Two SUVs involved in separate accidents in California on Tuesday entered the U.S. from Mexico through a 10-foot gap in a border barrier, federal authorities said Wednesday, according to a report.
One of the SUVs, said to have 25 illegal immigrants crammed inside, soon became involved in a deadly crash at State Highway 115 and Norrish Road in Holtville that killed 12 of the vehicle’s occupants at the scene and a 13th a short time later, the Los Angeles Times reported.
Ten of the dead were Mexican citizens, according to the Mexican government while the nationalities of the three others was not immediately clear, according to The Associated Press.
The other SUV was found in flames about 10 minutes after entering the U.S., with 19 people spotted hiding nearby in the brush, the report said. It was unclear how the fire started.
Gregory Bovino, the Border Patrol’s El Centro sector chief, said the incidents exemplified the disregard with which human smugglers treat their victims.
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“Human smugglers have proven time and again they have little regard for human life,” Bovino told the AP. “Those who may be contemplating crossing the border illegally should pause to think of the dangers that all too often end in tragedy — tragedies our Border Patrol agents and first responders are unfortunately very familiar with.”
“Human smugglers have proven time and again they have little regard for human life.”
Border Patrol agents discovered the opening in the barrier at 6:05 a.m. Tuesday, then learned that the SUVs had entered the U.S. after reviewing surveillance video from the area, the Times reported.
Just over an hour later, at 7:11 a.m., Border Patrol agents arrived at the scene in Holtsville where the vehicle carrying 25 people – a Ford Expedition – had collided with a big rig.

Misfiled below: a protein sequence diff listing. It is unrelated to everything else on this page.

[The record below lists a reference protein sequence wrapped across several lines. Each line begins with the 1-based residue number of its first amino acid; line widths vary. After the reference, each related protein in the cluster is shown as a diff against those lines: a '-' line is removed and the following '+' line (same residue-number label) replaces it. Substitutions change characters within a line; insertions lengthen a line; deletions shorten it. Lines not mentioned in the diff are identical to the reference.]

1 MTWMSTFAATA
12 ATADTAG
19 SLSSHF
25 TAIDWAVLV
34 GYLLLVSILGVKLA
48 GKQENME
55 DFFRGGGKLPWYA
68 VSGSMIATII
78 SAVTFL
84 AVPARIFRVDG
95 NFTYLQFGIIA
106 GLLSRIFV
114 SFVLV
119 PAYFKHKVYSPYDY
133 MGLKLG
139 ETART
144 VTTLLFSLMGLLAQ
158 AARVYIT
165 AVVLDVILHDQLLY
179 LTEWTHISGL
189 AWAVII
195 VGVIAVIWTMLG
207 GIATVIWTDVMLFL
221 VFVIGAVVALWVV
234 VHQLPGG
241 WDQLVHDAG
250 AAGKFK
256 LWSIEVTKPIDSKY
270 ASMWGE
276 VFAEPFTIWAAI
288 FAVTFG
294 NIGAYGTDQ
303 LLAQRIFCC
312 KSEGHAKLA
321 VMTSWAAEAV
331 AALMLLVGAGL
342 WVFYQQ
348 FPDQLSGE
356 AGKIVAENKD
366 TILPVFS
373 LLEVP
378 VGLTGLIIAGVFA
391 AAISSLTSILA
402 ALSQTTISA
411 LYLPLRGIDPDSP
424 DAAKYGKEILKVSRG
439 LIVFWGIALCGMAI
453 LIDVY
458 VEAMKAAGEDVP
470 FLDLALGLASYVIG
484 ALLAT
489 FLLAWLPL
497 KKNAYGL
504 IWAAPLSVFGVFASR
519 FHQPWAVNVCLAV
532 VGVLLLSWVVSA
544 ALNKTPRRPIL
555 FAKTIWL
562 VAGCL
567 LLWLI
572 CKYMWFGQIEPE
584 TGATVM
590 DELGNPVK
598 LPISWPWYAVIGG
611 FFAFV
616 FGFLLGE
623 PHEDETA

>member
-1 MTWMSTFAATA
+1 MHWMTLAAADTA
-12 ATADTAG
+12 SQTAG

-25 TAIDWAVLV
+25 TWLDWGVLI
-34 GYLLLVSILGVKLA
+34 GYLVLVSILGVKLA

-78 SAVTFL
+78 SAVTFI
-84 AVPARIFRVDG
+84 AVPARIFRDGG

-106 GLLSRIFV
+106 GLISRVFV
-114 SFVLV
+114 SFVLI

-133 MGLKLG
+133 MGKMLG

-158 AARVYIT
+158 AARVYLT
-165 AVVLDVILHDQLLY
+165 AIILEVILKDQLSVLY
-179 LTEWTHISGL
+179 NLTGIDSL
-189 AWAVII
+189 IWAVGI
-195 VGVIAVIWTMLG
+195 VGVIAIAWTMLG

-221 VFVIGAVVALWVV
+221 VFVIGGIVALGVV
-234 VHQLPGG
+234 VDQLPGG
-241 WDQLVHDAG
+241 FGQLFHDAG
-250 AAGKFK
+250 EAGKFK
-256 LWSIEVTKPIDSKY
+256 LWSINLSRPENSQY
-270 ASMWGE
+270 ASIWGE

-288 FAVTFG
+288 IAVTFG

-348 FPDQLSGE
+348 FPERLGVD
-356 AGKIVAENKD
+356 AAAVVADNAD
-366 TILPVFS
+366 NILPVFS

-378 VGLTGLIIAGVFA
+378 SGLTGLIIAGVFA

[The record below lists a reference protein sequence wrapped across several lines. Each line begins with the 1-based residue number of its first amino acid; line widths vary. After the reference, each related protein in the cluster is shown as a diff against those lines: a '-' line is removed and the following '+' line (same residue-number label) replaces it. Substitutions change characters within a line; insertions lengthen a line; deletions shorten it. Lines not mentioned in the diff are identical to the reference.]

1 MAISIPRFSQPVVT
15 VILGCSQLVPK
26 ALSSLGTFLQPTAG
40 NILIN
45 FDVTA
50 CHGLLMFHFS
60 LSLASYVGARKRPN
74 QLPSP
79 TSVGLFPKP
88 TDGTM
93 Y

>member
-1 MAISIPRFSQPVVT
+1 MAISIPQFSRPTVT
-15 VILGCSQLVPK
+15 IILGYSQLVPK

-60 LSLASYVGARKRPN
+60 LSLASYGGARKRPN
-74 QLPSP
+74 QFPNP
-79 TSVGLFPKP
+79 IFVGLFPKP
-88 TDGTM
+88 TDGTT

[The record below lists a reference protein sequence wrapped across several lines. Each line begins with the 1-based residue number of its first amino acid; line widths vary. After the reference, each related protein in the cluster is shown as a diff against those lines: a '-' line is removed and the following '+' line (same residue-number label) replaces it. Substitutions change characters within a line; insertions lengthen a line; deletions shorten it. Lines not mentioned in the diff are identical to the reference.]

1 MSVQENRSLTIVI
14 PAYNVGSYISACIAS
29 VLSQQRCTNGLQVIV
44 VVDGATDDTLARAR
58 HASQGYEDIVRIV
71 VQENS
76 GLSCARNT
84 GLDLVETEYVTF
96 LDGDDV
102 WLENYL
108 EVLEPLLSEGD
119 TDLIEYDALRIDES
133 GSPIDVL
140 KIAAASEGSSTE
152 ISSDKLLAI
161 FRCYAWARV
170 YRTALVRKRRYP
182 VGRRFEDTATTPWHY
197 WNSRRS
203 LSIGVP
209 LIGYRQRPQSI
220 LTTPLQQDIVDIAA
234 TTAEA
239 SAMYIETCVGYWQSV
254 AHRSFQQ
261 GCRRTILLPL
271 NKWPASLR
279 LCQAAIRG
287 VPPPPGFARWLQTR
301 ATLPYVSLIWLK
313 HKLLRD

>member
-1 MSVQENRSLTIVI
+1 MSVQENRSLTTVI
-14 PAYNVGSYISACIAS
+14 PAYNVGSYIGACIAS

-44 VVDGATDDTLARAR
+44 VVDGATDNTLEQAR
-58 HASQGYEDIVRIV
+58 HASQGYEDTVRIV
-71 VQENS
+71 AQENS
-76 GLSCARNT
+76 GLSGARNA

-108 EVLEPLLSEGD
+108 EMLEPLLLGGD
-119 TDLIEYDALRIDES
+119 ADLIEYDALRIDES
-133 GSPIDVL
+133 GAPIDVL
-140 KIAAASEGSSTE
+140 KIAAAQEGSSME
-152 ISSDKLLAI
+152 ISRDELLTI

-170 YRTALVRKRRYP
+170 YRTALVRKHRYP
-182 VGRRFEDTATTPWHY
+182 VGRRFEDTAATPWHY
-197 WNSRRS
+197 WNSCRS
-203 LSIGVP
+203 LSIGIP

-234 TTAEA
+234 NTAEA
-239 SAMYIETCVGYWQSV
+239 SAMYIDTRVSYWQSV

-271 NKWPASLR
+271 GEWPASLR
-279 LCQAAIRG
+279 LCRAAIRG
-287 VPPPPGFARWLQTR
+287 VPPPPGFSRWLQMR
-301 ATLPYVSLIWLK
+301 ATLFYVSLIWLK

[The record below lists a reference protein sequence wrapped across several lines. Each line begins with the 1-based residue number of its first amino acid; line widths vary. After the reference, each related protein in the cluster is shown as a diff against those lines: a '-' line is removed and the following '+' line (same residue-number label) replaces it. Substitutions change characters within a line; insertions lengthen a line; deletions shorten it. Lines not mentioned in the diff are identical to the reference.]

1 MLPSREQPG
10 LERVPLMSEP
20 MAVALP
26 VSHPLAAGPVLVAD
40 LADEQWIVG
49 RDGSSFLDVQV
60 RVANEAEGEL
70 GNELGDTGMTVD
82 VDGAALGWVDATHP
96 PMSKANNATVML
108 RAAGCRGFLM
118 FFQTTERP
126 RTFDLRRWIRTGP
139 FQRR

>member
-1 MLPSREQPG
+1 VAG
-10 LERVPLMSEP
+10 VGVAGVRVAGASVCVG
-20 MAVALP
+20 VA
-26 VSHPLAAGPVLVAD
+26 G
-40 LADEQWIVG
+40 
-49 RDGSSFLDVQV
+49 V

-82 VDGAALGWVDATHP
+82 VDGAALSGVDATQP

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Everyone riding in both SUVs was suspected to have entered the U.S. illegally, the Border Patrol said in a news release, according to the Times.
Neither SUV was being pursued by Border Patrol personnel at the time of their accidents, the agency’s release said.
The gap in the metal border fence was located near the Gordon’s Well exit near Interstate 8, a Customs and Border Protection spokesman told the paper.
How long the opening existed – and whether more vehicles or pedestrians had entered the U.S. through that point – was not immediately clear. Nor was it clear if the damage to the barrier was repaired after Tuesday’s discovery.
Immigration and Customs Enforcement has launched a “human smuggling investigation” in connection with the fatal crash, the Times reported.
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The incidents happened during the height of the harvest season in California’s Imperial Valley agricultural area, the AP reported. The region supplies lettuce, onions, broccoli and more to supermarkets around the U.S.
The area where the crashes occurred started becoming known for illegal crossings in the 1990s, when heightened U.S. enforcement in San Diego pushed migrants to more remote areas, the AP reported.
The Associated Press contributed to this story.